Setting Patterns: Defaulting to Justice

Nishioka with the writer
Nishioka with the author

“You know why we drill?” the Lt. Colonel said; “to establish a pattern.”

That brief story was told recently by Dr. Rodger Nishioka, keynote speaker at a conference that was all about establishing patterns – possibly changing them for the better. Well, about patterns and a few other things. But the business of pattern-establishment is particularly relevant. “In a time of crisis,” Nishioka says, “you will default to your pattern.”

Soldiers drill interminably so they can take their rifles apart without thinking. Nishioka suggests that others of us might install default patterns to create peace and bring justice. An associate professor at Columbia Theological Seminary in Decatur, Georgia, Nishioka was speaking at a church retreat, to a Christian audience. But the message is universal. “All three major Abrahamic religions,” he points out, “Judaism, Islam and Christianity, have a core belief in peace and justice.” Add the followers of decidedly peace-loving Buddha, and one would think there should be a little less war and injustice on the planet.

Nishioka maintains that one person can make a difference. He tells the story of a seven-year-old girl whose father had been taken from their California farm by the F.B.I. one night in 1942, and who was waiting with a crowd of other Japanese Americans for buses that would take them to an internment camp. Her mother, in the rush to pack what the family might need, had forgotten to bring anything to eat or drink. The girl wandered off looking for something for her hungry little brother, and found a lady handing out sandwiches and juice. “We are Christian Friends (Quakers),” she explained, “and we think what is happening to you is wrong.” The girl lived through three years in the camp, where her father soon joyfully joined them, and through hard years and several moves after the war ended. She managed to enter college, where she met and fell in love with a young Japanese-American man. They married, and raised four sons who all finished college and/or graduate school, one of whom is now a professor at Columbia Theological Seminary. On the top of his list of people he’d like to meet in heaven, Nishioka says, is the lady who gave his mother sandwiches and juice.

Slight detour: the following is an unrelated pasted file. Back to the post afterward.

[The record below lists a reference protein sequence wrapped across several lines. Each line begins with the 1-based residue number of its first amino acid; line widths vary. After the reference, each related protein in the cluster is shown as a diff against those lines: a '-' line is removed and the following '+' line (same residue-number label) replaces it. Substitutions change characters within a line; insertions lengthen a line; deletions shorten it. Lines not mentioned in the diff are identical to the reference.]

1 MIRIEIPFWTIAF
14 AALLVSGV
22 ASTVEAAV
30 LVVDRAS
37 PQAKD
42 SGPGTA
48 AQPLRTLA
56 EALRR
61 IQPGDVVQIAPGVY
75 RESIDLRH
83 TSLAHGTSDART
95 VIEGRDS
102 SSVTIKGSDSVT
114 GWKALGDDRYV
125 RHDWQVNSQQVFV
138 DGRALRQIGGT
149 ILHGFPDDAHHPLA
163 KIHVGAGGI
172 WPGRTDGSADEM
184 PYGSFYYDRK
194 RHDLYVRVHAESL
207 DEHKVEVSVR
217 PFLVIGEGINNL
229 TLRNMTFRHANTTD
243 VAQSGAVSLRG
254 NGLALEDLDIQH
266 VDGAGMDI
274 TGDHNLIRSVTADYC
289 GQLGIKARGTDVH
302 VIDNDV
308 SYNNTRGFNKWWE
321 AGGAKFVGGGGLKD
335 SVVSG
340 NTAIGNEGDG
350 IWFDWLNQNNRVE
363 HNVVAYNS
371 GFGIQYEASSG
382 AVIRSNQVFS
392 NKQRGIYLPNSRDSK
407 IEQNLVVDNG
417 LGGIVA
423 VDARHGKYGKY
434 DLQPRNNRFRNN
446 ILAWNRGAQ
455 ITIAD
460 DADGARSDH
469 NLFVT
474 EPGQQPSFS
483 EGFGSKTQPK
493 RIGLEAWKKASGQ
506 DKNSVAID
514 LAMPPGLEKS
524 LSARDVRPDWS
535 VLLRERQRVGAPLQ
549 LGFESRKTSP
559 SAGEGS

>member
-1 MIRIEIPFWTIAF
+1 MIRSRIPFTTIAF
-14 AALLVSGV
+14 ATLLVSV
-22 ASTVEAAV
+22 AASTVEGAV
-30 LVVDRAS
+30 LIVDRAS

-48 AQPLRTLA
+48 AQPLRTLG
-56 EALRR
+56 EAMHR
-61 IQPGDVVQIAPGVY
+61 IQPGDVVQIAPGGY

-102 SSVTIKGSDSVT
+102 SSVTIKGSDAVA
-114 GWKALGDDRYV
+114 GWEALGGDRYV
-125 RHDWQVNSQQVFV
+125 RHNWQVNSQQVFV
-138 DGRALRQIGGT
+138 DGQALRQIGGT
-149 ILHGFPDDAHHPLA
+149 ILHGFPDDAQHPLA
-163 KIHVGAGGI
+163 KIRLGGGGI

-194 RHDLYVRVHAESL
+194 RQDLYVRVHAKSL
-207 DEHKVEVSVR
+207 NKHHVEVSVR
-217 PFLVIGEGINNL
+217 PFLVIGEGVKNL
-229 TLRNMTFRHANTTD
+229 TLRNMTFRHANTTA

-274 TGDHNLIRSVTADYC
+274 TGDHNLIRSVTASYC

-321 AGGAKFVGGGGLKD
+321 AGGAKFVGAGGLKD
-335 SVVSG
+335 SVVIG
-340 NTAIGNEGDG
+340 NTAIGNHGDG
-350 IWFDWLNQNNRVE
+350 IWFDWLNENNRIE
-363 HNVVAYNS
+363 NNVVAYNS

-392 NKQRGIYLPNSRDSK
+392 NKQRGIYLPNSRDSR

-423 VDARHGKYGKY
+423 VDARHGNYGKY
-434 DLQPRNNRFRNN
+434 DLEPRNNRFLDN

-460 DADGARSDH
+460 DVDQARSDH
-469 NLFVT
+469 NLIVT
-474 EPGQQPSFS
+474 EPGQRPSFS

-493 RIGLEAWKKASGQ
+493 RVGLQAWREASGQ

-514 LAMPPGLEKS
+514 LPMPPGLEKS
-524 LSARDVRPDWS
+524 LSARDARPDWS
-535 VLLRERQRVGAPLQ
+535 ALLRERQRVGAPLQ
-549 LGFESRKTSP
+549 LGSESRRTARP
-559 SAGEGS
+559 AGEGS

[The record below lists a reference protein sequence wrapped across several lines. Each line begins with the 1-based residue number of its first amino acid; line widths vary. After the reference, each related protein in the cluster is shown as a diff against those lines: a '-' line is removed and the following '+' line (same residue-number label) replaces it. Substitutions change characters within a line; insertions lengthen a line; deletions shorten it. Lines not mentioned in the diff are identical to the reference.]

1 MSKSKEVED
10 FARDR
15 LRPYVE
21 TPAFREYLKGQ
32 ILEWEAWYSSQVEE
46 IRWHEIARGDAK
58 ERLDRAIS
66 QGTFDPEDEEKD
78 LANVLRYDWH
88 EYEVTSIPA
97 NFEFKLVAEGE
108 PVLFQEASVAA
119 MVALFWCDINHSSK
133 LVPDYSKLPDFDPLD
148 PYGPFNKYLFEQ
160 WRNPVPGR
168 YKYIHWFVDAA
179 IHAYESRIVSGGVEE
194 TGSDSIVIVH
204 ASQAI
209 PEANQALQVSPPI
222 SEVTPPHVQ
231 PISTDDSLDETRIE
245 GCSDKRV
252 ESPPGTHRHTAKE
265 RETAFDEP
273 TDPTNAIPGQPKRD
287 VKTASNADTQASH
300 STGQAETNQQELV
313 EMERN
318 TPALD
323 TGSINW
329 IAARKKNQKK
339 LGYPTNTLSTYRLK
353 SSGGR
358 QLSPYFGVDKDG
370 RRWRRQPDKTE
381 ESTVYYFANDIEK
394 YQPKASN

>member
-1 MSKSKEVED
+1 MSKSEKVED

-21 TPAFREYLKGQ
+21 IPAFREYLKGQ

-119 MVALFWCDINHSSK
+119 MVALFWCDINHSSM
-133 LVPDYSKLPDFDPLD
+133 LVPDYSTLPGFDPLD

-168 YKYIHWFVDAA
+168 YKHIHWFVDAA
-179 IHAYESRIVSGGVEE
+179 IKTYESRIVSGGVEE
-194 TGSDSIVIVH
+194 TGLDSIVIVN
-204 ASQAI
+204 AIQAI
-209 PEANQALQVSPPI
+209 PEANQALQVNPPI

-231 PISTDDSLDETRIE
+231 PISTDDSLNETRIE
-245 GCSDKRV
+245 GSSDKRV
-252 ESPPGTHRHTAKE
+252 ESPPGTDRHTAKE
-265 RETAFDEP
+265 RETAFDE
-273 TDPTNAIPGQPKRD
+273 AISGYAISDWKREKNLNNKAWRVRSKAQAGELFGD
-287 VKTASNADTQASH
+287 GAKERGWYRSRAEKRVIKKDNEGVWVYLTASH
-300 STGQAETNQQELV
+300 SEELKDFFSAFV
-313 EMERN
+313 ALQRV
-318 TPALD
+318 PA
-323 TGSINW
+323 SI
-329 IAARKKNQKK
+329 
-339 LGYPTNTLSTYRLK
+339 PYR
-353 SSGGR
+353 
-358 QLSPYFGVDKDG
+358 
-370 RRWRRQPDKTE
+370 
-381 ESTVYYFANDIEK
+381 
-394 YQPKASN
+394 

But back to patterns. Quakers practice patterns of quiet and tranquility, reinforcing their persistent efforts to right injustice. Yogis practice meditation. Buddhists chant. Practitioners of almost all religions repetitively recite creeds as a way of establishing patterns of belief and action. In California we have earthquake drills designed to instill a default pattern of Drop, Cover and Hold on. School children, sadly, are drilled to take cover in the event of an assault. If your default pattern is ingrained enough, you might even be able to grab your cellphone and passport on the way out the door when the house catches fire.